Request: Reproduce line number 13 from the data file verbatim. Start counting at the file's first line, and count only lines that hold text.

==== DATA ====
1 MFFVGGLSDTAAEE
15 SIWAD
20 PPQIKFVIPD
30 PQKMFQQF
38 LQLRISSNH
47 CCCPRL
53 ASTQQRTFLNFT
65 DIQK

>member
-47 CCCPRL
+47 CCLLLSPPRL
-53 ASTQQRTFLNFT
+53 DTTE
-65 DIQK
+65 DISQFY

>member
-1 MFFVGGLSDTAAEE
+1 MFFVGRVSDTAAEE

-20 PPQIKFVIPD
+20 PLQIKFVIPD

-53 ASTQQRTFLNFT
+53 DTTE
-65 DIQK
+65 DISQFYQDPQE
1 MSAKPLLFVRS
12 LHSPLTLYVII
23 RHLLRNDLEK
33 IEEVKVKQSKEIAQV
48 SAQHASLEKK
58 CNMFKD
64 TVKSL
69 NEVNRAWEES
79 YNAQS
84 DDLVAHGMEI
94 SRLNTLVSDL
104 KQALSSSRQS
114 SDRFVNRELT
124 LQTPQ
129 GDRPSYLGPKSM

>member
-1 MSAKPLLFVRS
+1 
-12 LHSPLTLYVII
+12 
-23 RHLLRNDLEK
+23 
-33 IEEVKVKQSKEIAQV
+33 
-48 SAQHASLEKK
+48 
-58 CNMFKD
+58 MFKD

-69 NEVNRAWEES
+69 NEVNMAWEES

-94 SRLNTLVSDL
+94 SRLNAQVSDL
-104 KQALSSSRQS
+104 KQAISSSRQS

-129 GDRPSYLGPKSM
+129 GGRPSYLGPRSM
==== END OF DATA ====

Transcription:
+53 DTTE